^{2}To solve this, we can just take the square root of each side.

c

^{2}= 169 $$\sqrt{c^2}=\sqrt{169}$$ $$c=13$$ In most cases, we would take the positive and negative square root of 169. An answer of (-13) does not do any good here. The length of our hypotenuse is a distance, which can't be negative. Therefore we only need to take the principal or positive square root of 169 to obtain c.We can immediately use the Pythagorean Theorem to find the distance between two points on the coordinate plane. Suppose we wanted to find the distance between the point (3,4) and (7,7). Let's plot each point on the coordinate plane and draw a right triangle. Looking at the graph, we can see the horizontal distance between the two points and the vertical distance between the two points. We have added an additional point, (7,4) to make everything easier to see. What is the horizontal distance between the two points? This would be the length of leg b:

3 - 7 = -4

What is the vertical distance between the two points? This would be the length of leg a:

4 - 7 = -3

The negatives here don't matter since we will be squaring our numbers. It would have been just as valid to say:

leg b: 7 - 3 = 4

leg a: 7 - 4 = 3

We will get the same answer either way.

Let's plug into the Pythagorean Formula and find the length of the hypotenuse, which is the distance between the two points.

a

^{2}+ b^{2}= c^{2}(-3)

^{2}+ (-4)^{2}= c^{2}9 + 16 = c

^{2}25 = c

^{2}If we take the square root of each side: $$\sqrt{c^2}=\sqrt{25}$$ $$c=5$$ This tells us the distance between the point (3,4) and (7,7) is 5.

### The Distance Formula

Instead of having to graph things each time, we can plug into the distance formula. If we have two points:(x

_{1}, y_{1}), (x_{2}, y_{2})We can find the distance between the two points using the distance formula. $$d=\sqrt{(x_{2}- x_{1})^2 + (y_{2}- y_{1})^2}$$ We can think of x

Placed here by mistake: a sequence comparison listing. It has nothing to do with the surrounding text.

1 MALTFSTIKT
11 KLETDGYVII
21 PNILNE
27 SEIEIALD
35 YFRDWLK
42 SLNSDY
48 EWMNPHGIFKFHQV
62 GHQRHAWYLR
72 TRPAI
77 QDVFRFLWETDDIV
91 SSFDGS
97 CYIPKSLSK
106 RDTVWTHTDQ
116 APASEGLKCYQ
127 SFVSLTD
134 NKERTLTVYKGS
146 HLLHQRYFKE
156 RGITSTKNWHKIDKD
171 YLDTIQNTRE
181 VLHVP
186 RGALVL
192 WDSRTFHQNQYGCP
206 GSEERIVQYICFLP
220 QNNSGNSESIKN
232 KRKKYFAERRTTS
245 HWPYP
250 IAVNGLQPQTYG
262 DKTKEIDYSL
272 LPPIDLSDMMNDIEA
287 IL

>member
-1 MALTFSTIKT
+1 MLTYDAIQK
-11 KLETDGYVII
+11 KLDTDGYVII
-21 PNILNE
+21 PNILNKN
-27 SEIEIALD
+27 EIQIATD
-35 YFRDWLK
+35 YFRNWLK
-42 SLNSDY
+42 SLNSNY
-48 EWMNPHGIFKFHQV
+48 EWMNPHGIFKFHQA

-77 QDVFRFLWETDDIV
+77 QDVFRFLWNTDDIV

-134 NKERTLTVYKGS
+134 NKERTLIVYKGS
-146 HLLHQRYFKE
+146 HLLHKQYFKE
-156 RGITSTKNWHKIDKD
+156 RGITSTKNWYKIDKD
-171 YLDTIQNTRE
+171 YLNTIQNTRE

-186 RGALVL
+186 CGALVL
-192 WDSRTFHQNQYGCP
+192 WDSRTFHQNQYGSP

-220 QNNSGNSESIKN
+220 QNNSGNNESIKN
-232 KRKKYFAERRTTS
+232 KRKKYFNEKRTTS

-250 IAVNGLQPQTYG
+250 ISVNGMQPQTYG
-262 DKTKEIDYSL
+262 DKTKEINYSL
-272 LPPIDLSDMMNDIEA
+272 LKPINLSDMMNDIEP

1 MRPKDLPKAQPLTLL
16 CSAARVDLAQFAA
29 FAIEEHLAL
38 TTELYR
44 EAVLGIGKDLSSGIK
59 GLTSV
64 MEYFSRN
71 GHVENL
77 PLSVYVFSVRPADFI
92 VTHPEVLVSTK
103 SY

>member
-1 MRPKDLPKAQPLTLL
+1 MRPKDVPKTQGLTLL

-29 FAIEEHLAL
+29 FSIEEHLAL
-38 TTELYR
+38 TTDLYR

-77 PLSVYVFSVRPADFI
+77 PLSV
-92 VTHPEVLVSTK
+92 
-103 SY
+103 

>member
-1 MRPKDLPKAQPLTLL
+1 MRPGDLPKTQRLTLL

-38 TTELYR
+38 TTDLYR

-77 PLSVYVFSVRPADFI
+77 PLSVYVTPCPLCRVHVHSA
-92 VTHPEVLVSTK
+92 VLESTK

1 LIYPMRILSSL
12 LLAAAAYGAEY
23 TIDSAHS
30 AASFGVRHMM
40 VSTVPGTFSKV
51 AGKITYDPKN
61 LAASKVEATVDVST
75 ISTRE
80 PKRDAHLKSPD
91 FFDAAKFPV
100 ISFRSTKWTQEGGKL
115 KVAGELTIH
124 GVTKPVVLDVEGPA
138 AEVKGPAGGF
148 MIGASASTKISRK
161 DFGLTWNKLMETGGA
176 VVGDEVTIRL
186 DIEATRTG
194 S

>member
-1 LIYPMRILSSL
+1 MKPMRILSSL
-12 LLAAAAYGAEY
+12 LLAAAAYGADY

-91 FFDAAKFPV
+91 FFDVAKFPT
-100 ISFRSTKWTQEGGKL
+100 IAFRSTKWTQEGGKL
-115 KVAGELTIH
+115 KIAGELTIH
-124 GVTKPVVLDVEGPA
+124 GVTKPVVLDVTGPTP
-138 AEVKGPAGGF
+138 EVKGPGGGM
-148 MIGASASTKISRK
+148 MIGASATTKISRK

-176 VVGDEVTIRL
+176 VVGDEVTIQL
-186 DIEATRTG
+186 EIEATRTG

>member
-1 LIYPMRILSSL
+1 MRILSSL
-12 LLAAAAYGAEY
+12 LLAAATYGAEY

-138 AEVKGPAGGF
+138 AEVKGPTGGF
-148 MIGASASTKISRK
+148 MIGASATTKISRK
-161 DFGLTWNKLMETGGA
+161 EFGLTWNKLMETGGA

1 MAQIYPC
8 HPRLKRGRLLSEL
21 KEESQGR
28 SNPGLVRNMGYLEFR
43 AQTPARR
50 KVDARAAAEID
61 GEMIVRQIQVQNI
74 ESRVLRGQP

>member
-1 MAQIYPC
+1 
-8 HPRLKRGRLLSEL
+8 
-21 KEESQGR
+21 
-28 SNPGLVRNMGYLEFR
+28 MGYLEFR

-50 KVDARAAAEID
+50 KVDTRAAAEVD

_{2}- x_{1}as the horizontal distance between the two points on the coordinate plane. Similarly, y_{2}- y_{1}is the vertical distance. Each represents the length of one of the shorter sides of the right triangle. If these are squared and added together, the result will be the hypotenuse or distance between the two points squared. To get distance by itself, we simply take the square root of each side. Let's look at a few examples.Example 1: Find the distance between the points (6, -3) and (13, 21)

We label one of the points as point 1 and the other as point 2. Let's let (6, -3) be point 1 and then (13, 21) will be point 2. Let's plug into our formula. $$d=\sqrt{(x_{2}- x_{1})^2 + (y_{2}- y_{1})^2}$$ $$d=\sqrt{(13 - 6)^2 + (21 - (-3))^2}$$ $$d=\sqrt{(7)^2 + (24)^2}$$ $$d=\sqrt{49 + 576}$$ $$d=\sqrt{625}$$ $$d=25$$ Example 2: Find the distance between the points (-1, 9) and (-3, 6)

We label one of the points as point 1 and the other as point 2. Let's let (-1, 9) be point 1 and then (-3, 6) will be point 2. Let's plug into our formula. $$d=\sqrt{(x_{2}- x_{1})^2 + (y_{2}- y_{1})^2}$$ $$d=\sqrt{(-3 - (-1))^2 + (6 - 9)^2}$$ $$d=\sqrt{(-2)^2 + (3)^2}$$ $$d=\sqrt{4 + 9}$$ $$d=\sqrt{13}$$

#### Skills Check:

Example #1

Find the distance between each pair of points. $$(7, 1), (15, 16)$$

Please choose the best answer.

A

$$\sqrt{5}$$

B

$$\sqrt{17}$$

C

$$13$$

D

$$17$$

E

$$9$$

Example #2

Find the distance between each pair of points. $$(2, 8), (5, 12)$$

Please choose the best answer.

A

$$\sqrt{11}$$

B

$$5$$

C

$$\sqrt{5}$$

D

$$11$$

E

$$2$$

Example #3

Find the distance between each pair of points. $$(-1, 3), (4, 5)$$

Please choose the best answer.

A

$$\sqrt{13}$$

B

$$\sqrt{29}$$

C

$$\sqrt{21}$$

D

$$7$$

E

$$12$$